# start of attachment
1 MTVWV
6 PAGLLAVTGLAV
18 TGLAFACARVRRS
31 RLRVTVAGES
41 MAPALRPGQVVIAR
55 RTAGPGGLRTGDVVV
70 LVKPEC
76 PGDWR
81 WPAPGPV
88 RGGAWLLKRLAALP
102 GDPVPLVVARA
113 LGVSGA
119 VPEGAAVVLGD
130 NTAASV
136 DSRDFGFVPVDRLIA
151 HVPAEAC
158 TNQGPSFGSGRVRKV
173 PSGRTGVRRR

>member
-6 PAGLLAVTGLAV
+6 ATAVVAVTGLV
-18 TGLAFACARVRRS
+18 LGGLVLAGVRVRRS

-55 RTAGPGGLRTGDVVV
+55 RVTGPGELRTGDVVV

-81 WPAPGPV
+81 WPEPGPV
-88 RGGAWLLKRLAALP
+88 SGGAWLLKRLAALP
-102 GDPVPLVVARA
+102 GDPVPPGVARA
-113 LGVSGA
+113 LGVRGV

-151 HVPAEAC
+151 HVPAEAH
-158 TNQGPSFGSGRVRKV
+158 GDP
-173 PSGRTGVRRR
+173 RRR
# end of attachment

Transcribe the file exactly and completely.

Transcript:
1 MTVWV
6 PAGLLAVTGLAV
18 TGLAFACARVRRS
31 RLRVTVAGES
41 MAPALRPGQVVIAR
55 RTAGPGGLRTGDVVV
70 LVKPEC
76 PGDWR
81 WPAPGPV
88 RGGAWLLKRLAALP
102 GDPVPLVVARA
113 LGVSGA
119 VPEGAAVVLGD
130 NTAASV
136 DSRDFGFVPVDRLIA
151 HVPAEAC
158 TNQGPSFGSGRVRKV
173 PSGRTGVRRR

>member
-6 PAGLLAVTGLAV
+6 ATAVVAVTGLV
-18 TGLAFACARVRRS
+18 LGGLVLAGVRVRRS

-55 RTAGPGGLRTGDVVV
+55 RVTGPGELRTGDVVV

-81 WPAPGPV
+81 WPEPGPV
-88 RGGAWLLKRLAALP
+88 SGGAWLLKRLAALP
-102 GDPVPLVVARA
+102 GDPVPPGVARA
-113 LGVSGA
+113 LGVRGV

-151 HVPAEAC
+151 HVPAEAH
-158 TNQGPSFGSGRVRKV
+158 GDP
-173 PSGRTGVRRR
+173 RRR